Staff Reporters
Apr 27, 2022

What are the world's most accessible online brands?

Brand such as Visa, Chanel, and Accenture are considered to be some of the most visible and inclusive online, according to a new index.

(Shutterstock)
(Shutterstock)

A new report by marketing platform Affise has determined which of the world’s online brands and retailers are the most accessible to a wide range of web users.

Using Google’s Chrome DevTools and Lighthouse, the Online Shopping Accessibility Index determines the user experiences of some of the world’s top online conglomerates, giving them an accessibility rating score out of a 100.

Financial service provider Visa was crowned the world's most accessible online brand, scoring an admirable 100 in the convenience rankings. This includes only one web accessibility error and 13 web alerts, highlighting that a great deal of time would have been spent on making things suitable for customers with disabilities. Chase Bank took second place, also scoring 100, with one accessibility error and two contrast errors. 


To calculate the accessibility score, the report utilised Google Lighthouse, a tool which takes into account factors that compromise a site's accessibility such as unhelpful alt text, irrelevant page titles, and brands using colour to convey their messages. The brands that came out on top needed to appeal to as wide a range of web users as possible.

The report also ranked different industry sectors by their online accessibility credentials, and found that some industries have taken more online shopping accessibility measures than others when it comes to online shopping. 

Renault and Volvo were found to be the most accessible automotive brands in the world. Chanel and H&M are leading the way for accessible fashion websites. Meanwhile, fan favourite Costa was revealed as the most accessible restaurant website, and Accenture tops the list as the most accessible tech website.

“As astonishing as it might seem in 2022—and particularly after events of the past two years have left so many reliant on internet access and online shopping —a huge number of online retailers still refuse to take into account the fact that many individuals have a wide range of disabilities that can make online shopping an extremely difficult and overwhelming task,” said the report authors.

It has been determined that the average UK ‘click away’ cost equated to £17.1 billion (U$23 billion) in 2019, so it is more crucial than ever to determine where these brands are going wrong and offer methods of improving the user-friendliness of their websites, and ultimately improve their online sales and profits.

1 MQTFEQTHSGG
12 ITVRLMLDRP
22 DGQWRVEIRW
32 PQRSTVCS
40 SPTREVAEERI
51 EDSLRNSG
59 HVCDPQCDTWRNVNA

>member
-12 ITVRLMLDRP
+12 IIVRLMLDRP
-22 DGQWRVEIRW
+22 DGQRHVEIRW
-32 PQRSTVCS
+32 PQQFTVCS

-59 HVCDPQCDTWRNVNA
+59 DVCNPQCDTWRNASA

As well as crowing the most accessible online e-commerce brands, the index also revealed the expected ecommerce revenue of the top 20 countries in 2022. Unsurprisingly, China is expected to be the world’s biggest generator of ecommerce revenue in 2022, predicted to generate a whopping US$1.6 billion by the end of the year. The US is predicted to generate the second-largest amount of ecommerce revenue at US$876 million with Japan in third place predicted to generate US$241 million by the close of the year.  

Related Articles

Just Published

3 hours ago

Fixing a looming water crisis, one shorter shower ...

In Australia, Yarra Valley Water’s new “Shower Shorter. Save Water” campaign by Think HQ, aims to remind residents of the Melbourne locality to conserve water and save money.

4 hours ago

Mediabrands Australia launches sweeping process ...

Automation seeks to eliminate repetitive menial tasks like loadings, TV campaign tracking and post analysis to drive more efficiency across network.

7 hours ago

Global forecast: Automobile marketing and the rise ...

EXCLUSIVE RESEARCH: As more governments around the world set targets to phase out petrol and diesel cars, automotive manufacturers have been forced to accelerate the move towards electric vehicles. Campaign explores how the auto industry is retooling its marketing to keep pace.

17 hours ago

Body-shaming brands and the male mental health crisis

While some ads that feature female models have been blasted for encouraging unhealthy body ideals, somehow those for young men have passed largely under the radar.